Andre Gorz : A Life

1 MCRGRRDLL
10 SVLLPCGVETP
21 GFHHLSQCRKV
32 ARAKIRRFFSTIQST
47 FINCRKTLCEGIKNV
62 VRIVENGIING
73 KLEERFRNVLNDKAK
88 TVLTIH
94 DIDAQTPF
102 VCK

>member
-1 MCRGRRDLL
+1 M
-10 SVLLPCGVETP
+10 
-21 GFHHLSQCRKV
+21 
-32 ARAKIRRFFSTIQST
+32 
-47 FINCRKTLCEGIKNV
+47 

The first and exhaustive biography of twentieth-century leftist philosopher Andre Gorz. Recognized as one of the most lucid and innovative critics of contemporary capitalism, Andre Gorz (1923-2007) was known for asking fundamental questions regarding the meaning of life and work. This first biography of a unique figure operating at the confluence of literature, philosophy, and journalism revisits half a century of intellectual and political life. Born Gerhart Hirsch in Vienna, he studied in Switzerland before opting to live and work in France. A self-taught existentialist thinker, he was constantly revising his view of the world, unafraid to break new theoretical ground in doing so. Influenced by Marx, Husserl, Sartre, and Illich, he had very close affinities with the new thinking on the Left that was coming out of Italy in the 1960s and 70s. He was also one of the first thinkers to shape political ecology and to advocate de-growth. The intellectual on the editorial board of Sartre's journal Les Temps Modernes, Gorz was also a mainstream journalist. He wrote in L'Express under the sobriquet Michel Bosquet before joining others in the creation of Le Nouvel Observateur. Through Gorz's life journey, we meet not only Sartre and de Beauvoir, but also Herbert Marcuse, Fidel Castro, Daniel Cohn-Bendit, Ivan Illich, Felix Guattari, Antonio Negri, and many others. Beyond his poignant autobiographical narratives, The Traitor and Letter to D, which attest to his deep humanity, Gorz remains a precious guide for all who believe that another world is still possible.
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